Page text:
A friendly message to investors

Directors' salaries are not the only issue in company reports, says Roger Trapp
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A year on from the Greenbury Committee's report on executive remuneration, the issue is still alive and kicking - confounding any hopes that the Government and the business community may have had that the document might kill off the controversy.

Consequently, much external attention on companies' annual reports still focuses on directors' pay. But though this disclosure is important, it is not the only important information to be presented in these documents.

According to a new publication from the communications consultants Sampson Tyrrell, the challenge is to "produce an annual report that both achieves best practice in disclosure and educates, motivates and reassures through meaningful narrative and effective design".

The report, Issues in Annual Reporting, says that the annual report is a cost-effective tool for creating a good relationship with investors, with the newly introduced Operating and Financial Review (OFR), offering communications benefits as well as requiring changes to the traditional annual report.

The consultancy describes how the litigious nature of the North American market has encouraged companies to make the US equivalent of the OFR somewhat formulaic. It warns that UK reports should avoid this approach if they are to retain their credibility and aid understanding.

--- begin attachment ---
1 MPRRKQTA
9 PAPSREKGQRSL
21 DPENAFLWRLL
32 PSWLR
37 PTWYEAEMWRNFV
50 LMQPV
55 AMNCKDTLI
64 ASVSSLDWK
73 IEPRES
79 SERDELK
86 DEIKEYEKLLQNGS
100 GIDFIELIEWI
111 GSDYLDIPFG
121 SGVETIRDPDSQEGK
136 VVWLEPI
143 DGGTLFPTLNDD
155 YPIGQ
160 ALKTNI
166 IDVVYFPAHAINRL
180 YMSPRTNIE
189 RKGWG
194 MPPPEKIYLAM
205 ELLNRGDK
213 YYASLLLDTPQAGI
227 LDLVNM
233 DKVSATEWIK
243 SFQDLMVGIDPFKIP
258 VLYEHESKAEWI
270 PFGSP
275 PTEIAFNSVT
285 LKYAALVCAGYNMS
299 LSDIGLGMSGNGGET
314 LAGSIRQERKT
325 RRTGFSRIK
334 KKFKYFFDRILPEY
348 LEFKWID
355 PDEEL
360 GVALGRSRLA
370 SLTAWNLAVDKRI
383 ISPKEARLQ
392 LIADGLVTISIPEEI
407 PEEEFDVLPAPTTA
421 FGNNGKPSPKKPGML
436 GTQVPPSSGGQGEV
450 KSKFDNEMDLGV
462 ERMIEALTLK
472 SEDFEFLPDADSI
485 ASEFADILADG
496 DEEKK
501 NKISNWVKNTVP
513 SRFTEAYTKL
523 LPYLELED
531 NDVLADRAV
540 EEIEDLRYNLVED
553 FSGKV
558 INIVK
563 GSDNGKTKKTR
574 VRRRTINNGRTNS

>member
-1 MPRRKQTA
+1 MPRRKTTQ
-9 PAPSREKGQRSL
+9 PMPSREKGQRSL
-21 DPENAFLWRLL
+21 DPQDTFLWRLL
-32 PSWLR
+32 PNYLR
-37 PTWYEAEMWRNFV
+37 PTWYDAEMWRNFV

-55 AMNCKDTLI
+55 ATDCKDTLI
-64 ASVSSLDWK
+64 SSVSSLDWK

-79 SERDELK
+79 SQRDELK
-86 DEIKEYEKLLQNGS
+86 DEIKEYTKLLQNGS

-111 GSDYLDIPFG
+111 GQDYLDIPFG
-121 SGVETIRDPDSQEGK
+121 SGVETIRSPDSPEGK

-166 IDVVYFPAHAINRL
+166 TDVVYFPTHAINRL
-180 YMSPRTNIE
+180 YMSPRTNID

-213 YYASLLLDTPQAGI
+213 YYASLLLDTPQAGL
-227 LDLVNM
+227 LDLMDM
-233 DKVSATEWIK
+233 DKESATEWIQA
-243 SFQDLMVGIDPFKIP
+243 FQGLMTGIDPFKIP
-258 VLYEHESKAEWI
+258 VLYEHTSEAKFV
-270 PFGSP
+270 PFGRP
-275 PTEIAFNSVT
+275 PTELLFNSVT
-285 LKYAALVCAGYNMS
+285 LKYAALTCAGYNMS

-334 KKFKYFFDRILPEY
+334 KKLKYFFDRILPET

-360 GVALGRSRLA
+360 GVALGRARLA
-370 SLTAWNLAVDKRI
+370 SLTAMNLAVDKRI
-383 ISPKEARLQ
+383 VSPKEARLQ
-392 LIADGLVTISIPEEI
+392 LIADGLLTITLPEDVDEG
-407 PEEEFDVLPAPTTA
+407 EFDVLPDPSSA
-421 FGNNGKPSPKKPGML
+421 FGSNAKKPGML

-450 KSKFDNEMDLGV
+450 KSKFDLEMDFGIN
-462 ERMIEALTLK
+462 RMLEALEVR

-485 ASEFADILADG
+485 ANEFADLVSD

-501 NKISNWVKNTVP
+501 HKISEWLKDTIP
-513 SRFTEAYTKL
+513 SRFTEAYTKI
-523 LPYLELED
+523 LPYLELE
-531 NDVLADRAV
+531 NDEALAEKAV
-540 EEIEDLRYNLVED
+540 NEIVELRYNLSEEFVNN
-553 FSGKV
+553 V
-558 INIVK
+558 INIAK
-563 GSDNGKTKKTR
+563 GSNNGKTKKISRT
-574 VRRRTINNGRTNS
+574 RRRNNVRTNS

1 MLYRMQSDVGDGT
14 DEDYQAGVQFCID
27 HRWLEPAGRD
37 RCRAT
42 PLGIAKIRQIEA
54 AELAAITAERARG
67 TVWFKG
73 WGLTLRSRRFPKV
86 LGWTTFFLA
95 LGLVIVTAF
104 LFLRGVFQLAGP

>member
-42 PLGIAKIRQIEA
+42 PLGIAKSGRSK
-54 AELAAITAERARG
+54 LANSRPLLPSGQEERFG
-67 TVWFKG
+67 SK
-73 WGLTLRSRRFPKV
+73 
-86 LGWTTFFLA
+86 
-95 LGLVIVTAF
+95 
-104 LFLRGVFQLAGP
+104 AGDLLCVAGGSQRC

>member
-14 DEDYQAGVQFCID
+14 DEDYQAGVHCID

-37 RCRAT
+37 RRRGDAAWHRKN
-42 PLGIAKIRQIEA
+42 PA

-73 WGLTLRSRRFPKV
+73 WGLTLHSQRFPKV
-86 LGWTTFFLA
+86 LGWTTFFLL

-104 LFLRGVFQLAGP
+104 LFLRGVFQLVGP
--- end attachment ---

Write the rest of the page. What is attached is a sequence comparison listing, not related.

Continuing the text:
In keeping with its role as a communications specialist, Sampson Tyrrell also points out that companies can use the annual report to project their brands. Since "a strong brand is vital to sustainable success", it says, it is vital to establish it in the minds of investors.

Some companies are seeing such trends as a move towards better reporting on the environment as a method of promoting themselves as well, while others have responded to new technology by putting their accounts on disk. The only problem with this, points out Sampson Tyrrell, is that most City institutions and analysts find this method of displaying accounts information "not at all useful"; only one in eight rated it "fairly useful".

The fact that many companies went down this route before acknowledging that there is an antipathy to it, perhaps supports the idea that companies should regularly seek to find out what their account users want, and update the information accordingly. Sampson Tyrrell recommends an "annual perceptions audit", rather than informal feedback, as the best way of refining the content of annual reports.

The important thing for companies to bear in mind is that information on financial performance is not the only data investors are looking for in the annual report. After all, events are likely to have moved on since the accounts were compiled.

Sampson Tyrrell claims to have established that only a quarter of shareholders see financial performance as the main message of the annual report. Increasingly, they make "informed choices on perceived performance coupled with an assessment of your long-term strategies, your corporate values, and your willingness to measure and communicate your impact on the environment".

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